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>>Vince Russett <[log in to unmask]> wrote:
   
  But see George Ewart Evans: that's exactly how it was done in early 20th
century East Anglia.
  >>
   
  Well yes, but we are talking about East Anglia here and I have spent some years there and know that they get up to some of the most strangest of things in those parts. And things I would not necessarily rely on...
  >>
   
  There are other, subtle signs, as every keen
vegetable grower will know. When do the first weeds appear? When does
the appearance of tilled earth change from the winter form to the spring
(as it does). I agree there's a need to understand something about the
seasons to be a successful pre-industrial farmer, of course it is, but
that's not difficult if you are out of doors most of the time, and you
really don't need to know the calendar to the day to grow successfully.

Don't forget many plants cannot survive a late frost, so planting too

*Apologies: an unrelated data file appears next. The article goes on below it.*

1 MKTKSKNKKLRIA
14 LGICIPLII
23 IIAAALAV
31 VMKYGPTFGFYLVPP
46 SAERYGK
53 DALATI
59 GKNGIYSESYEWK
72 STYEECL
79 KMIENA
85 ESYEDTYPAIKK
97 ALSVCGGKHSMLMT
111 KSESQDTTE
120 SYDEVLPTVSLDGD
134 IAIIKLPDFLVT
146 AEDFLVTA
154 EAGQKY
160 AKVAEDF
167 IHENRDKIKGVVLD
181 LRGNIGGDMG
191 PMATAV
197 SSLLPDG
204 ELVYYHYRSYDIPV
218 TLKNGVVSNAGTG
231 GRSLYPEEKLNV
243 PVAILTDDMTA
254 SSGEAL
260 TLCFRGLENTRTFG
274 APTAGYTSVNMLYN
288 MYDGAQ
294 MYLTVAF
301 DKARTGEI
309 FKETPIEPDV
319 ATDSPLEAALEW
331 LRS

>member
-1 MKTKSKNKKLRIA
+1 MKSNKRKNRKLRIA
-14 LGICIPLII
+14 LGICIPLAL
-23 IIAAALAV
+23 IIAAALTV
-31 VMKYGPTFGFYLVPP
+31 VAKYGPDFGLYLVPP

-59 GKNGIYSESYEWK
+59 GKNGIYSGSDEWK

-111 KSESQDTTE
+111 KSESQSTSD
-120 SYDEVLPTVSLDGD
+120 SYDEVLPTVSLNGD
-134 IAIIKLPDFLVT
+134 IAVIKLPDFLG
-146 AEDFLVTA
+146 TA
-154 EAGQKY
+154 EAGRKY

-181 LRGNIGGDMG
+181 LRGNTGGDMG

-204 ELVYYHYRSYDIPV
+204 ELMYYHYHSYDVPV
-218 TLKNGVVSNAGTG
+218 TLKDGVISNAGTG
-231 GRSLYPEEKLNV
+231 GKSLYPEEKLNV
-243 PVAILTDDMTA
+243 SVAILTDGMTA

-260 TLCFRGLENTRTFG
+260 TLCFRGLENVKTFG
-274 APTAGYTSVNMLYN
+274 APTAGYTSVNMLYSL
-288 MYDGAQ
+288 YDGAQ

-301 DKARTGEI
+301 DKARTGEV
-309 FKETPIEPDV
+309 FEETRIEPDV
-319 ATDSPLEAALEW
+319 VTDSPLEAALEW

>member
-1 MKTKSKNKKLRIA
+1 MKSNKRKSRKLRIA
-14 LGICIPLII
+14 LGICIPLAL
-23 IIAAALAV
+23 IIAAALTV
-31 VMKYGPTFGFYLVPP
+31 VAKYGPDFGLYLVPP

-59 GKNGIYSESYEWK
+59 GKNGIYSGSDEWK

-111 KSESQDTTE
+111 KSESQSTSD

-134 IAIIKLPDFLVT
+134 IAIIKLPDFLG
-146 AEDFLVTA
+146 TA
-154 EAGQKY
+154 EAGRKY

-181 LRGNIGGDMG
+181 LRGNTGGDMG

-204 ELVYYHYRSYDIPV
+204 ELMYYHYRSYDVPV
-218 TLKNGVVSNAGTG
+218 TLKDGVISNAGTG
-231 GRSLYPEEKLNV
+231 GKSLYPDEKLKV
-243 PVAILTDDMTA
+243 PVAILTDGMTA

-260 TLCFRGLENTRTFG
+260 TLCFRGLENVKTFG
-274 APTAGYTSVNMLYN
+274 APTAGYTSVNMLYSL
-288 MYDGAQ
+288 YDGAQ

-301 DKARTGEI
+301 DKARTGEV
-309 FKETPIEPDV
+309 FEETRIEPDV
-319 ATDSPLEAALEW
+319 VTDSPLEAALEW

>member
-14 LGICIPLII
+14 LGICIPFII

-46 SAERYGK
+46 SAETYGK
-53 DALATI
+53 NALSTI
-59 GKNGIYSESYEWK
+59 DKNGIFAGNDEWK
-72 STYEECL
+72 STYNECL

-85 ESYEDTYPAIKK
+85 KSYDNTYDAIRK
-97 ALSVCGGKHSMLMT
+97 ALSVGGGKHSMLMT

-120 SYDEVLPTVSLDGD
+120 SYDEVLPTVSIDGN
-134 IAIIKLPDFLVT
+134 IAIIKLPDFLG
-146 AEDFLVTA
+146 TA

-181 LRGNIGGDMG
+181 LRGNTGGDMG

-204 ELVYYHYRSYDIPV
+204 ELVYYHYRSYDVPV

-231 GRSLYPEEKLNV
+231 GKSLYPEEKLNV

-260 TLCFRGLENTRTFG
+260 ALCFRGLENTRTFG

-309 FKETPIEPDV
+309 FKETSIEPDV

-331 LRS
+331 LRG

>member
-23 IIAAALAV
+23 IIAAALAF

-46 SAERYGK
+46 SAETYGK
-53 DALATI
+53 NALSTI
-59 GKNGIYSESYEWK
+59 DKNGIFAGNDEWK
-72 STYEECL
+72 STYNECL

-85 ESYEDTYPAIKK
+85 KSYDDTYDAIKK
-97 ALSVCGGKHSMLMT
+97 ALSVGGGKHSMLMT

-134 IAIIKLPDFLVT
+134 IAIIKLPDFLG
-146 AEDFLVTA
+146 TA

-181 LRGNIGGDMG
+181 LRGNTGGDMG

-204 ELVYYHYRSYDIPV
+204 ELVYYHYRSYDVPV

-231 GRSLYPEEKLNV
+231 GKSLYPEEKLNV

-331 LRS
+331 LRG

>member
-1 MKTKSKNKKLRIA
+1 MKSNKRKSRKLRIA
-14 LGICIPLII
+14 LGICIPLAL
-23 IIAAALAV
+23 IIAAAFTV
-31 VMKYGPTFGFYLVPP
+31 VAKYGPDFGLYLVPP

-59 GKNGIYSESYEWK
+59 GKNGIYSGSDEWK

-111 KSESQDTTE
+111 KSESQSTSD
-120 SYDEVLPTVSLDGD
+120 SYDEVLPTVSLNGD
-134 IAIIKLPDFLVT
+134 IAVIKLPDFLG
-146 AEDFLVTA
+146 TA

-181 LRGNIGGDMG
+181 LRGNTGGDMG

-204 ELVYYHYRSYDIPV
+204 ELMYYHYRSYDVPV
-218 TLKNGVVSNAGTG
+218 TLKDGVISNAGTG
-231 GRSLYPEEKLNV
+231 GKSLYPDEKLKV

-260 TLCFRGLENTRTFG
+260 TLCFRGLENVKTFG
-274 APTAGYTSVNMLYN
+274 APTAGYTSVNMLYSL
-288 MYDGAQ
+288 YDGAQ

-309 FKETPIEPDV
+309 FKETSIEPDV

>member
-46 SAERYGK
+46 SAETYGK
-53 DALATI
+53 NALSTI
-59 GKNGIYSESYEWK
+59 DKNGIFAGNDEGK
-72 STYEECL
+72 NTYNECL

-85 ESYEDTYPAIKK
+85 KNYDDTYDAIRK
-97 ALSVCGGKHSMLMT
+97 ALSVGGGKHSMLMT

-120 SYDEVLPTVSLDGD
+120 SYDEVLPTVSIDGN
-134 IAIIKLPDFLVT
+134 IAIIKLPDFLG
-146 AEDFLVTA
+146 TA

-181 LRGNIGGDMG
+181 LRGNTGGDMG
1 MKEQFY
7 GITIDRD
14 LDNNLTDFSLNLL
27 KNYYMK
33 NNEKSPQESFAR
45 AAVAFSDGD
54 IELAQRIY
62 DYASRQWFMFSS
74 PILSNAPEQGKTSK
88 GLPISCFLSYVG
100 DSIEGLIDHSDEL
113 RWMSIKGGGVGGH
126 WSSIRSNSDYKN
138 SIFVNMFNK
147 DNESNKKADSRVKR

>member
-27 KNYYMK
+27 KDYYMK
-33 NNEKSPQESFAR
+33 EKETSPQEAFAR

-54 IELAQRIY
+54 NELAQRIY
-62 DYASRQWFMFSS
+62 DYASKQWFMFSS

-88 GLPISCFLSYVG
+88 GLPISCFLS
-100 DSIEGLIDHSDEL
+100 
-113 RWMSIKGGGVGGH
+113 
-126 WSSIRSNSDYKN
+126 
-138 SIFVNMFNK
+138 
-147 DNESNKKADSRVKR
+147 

early can also be difficult. Admittedly, there are hardy crops (like
Aquadulce broad beans) which like to overwinter, and grains are much
hardier still. Probably plant diseases were just as much responsible for
crop loss as weather, and they tend to be much more virulent when plants
are stressed by environmental conditions, too. 
  >>
   
  But are we not talking, in the main, of the staple crop of Neolithic Britain, namely wheat or its early ancestors, rather than root or folia vegetables? Indeed you can be more variable, and often need to be with early frosts in mind, with vegetables but cereal agriculture is a different kettle. 


 		
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